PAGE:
Apr. 27, 2003. 01:00 AM
questions remain in wake of Iraq war
And, where is Saddam Hussein? And his entourage, besides Tariq Aziz? In the same nether land as Osama bin Laden and Mullah Mohammed Omar.
What is it about the mighty American military machine that it can kill civilians but miss the real enemy? Or about American spy satellites that can hear culprits breathe but lose them the moment they melt away at the sound of approaching armies?
Speaking of Aziz, why the soft tone of the reportage of his surrender? That he, as a non-Tikriti and a Christian who likes whisky and cigars, just like we do, could not possibly have been a culprit of the same magnitude as Saddam's other scoundrels.
What deal did the wily deputy prime minister strike with the Americans before turning himself in?
He needs to be hauled before an international criminal court, along with Saddam and the rest of the clique — if they can be found, as they are likely to be if still alive, because Iraq is not the mountainous Afghanistan of a million caves.
As for Saddam's weapons, let's recall the inventory as cited by Bush back in January — 500 tonnes of chemical weapons, 25,000 litres of anthrax and 38,000 litres of botulinum toxin.
If Saddam did have such an arsenal, contrary to what the United Nations inspectors said, why did he not use it? Having not done so, why would he have destroyed it? If he did, how, without leaving a trace?
Bush acknowledged in his first detailed post-war interview (with NBC's Tom Brokaw) that he has a credibility problem.
"I think there's going to be skepticism until people find out there was, in fact, a weapons of mass destruction program."
American troops are yet to find it. So Bush is sending 100 more specialists to scour Iraq.
Experts are not hopeful.
"If we find something, great," said Scott Ritter, a formerly fervent American weapons hunter with the U.N. team in the 1990s who turned sour on Washington's manipulations and propaganda. "But I don't see how these weapons could exist.
"They defy the laws of industry, science and technology."
Expect the Americans in the weeks ahead to make a big show of finding and destroying inconsequential materials and machines. And watch American credibility nosedive further.
The only way to avoid that prospect is to reinstate U.N. inspections. Hans Blix is ready to return. But having shown himself impervious to American pressure, he's not likely to be invited back. A pity.
If America does find unconventional weapons — "we will find them," Bush said in that interview — most of the world would assume they were planted there. A greater pity.
The president's TV appearance was revelatory both of his candour and naïveté.
He let us glimpse his personal system of reward and punishment, when he said of French President Jacques Chirac: "I doubt he'll be coming to the ranch anytime soon."
Bush conceded, contrary to Donald Rumsfeld's bluff that the war went exactly according to plan, America was surprised by the "significant resistance" of Saddam's fighters.
He also acknowledged being taken aback by the power vacuum in post-Saddam Iraq and how quickly it was being "filled by Iranian agents."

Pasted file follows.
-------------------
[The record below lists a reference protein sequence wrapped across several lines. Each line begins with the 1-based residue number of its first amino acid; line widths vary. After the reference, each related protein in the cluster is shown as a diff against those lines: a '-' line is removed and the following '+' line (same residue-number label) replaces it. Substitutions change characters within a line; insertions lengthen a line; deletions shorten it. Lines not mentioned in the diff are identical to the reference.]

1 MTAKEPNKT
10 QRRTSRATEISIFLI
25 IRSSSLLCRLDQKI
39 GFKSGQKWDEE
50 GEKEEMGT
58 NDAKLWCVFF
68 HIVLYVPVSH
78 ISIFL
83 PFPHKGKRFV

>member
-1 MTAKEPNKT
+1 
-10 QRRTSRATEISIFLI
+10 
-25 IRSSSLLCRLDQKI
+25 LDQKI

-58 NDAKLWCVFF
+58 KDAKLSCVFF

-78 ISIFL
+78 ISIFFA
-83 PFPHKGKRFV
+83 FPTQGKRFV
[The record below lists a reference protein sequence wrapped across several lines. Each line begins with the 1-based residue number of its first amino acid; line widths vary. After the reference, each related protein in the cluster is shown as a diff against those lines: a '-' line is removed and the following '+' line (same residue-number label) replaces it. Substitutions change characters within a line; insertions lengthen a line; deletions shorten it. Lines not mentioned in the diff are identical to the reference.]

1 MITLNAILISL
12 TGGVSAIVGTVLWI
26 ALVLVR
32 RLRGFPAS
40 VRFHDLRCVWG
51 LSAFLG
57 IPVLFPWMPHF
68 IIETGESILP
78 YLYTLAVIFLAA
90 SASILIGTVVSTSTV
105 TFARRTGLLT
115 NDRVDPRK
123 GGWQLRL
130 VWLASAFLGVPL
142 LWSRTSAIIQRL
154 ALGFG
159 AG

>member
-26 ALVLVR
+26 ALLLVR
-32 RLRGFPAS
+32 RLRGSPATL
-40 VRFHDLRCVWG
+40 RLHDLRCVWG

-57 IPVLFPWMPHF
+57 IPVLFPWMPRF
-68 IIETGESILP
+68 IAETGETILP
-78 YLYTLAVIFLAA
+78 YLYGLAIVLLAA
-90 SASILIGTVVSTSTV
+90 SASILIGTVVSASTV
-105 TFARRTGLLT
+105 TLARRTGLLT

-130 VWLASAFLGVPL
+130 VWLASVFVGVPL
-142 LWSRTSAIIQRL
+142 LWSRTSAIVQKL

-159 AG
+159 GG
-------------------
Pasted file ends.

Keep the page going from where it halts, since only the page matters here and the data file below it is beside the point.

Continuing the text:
He got that only half right.
To believe that the 1 million Shiites who turned up at the long-banned pilgrimage to the holy cities of Najaf and Karbala, and the thousands in Baghdad and elsewhere shouting anti-American slogans, and the clerics stepping into the role of instant leaders everywhere are all Iranian agents, or are being led by the nose by them, is to display breathtaking ignorance or to indulge in propaganda.
Non-Arab Shiite Iran was scrupulously neutral in the war. It was Sunni sheikhs in the Arab and larger Muslim world who issued fiery fatwas against the American invasion.
Different Iranian factions are cheering different Iraqi groups.
One of the two main Iraqi Shiite groups is vociferously opposed to the other precisely because of its exile base in Iran.
Part of the Bush administration seems to understand. "People should not over-interpret the capability of Shiite Iranians to influence the Shiite Iraqis," noted White House spokesman Ari Fleischer. "They are not one and the same."
He needs to better coach his boss and others around him.
Equally, it needs to be said that Iranian interest in Iraq is far more natural than America's.
Iran, in fact, need not "interfere" formally to have religious and ideological influence. Such ties exist and will grow in a free Iraq. The only issue is how America will manage it: choking it off or letting it compete in the free marketplace of ideas.
Bush did well Thursday to rule out a war on Iran: "We have no military plans." Good.
Scapegoating Iran will not help manage post-war Iraq. It likely will make it worse.
It also helps to understand that the Iraqi Shiites are not saying anything that much different from what Sunni nationalists say.
With little or no appetite for long-term foreign occupation, any
heavy-handed attempt at pre-fixing the democratic outcome of Iraq to
American liking is bound to backfire. Besides, such manipulations belong
to autocrats, not democrats.
Haroon Siddiqui is the Star's editorial page editor emeritus. His column appears Thursdays and Sundays. E-mail: firstname.lastname@example.org
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